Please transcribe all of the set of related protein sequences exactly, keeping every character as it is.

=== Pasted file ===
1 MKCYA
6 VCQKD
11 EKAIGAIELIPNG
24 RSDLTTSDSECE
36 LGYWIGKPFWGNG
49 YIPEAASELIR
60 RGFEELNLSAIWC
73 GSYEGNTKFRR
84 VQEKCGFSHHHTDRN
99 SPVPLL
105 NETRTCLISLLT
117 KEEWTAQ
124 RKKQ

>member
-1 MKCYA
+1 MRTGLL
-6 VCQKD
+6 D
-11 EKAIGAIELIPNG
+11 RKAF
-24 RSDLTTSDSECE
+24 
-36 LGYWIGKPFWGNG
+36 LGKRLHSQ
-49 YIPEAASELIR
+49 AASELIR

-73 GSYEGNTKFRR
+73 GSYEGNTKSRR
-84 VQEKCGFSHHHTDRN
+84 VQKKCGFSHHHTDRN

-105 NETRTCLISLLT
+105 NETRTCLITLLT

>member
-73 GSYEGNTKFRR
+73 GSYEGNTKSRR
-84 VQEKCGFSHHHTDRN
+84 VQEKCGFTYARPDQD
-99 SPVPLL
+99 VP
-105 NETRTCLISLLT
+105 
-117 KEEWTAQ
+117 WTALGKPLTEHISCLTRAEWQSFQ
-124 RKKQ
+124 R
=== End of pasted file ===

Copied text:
1 MKCYA
6 VCQKD
11 EKAIGAIELIPNG
24 RSDLTTSDSECE
36 LGYWIGKPFWGNG
49 YIPEAASELIR
60 RGFEELNLSAIWC
73 GSYEGNTKFRR
84 VQEKCGFSHHHTDRN
99 SPVPLL
105 NETRTCLISLLT
117 KEEWTAQ
124 RKKQ

>member
-1 MKCYA
+1 MRTGLL
-6 VCQKD
+6 D
-11 EKAIGAIELIPNG
+11 RKAF
-24 RSDLTTSDSECE
+24 
-36 LGYWIGKPFWGNG
+36 LGKRLHSQ
-49 YIPEAASELIR
+49 AASELIR

-73 GSYEGNTKFRR
+73 GSYEGNTKSRR
-84 VQEKCGFSHHHTDRN
+84 VQKKCGFSHHHTDRN

-105 NETRTCLISLLT
+105 NETRTCLITLLT

>member
-73 GSYEGNTKFRR
+73 GSYEGNTKSRR
-84 VQEKCGFSHHHTDRN
+84 VQEKCGFTYARPDQD
-99 SPVPLL
+99 VP
-105 NETRTCLISLLT
+105 
-117 KEEWTAQ
+117 WTALGKPLTEHISCLTRAEWQSFQ
-124 RKKQ
+124 R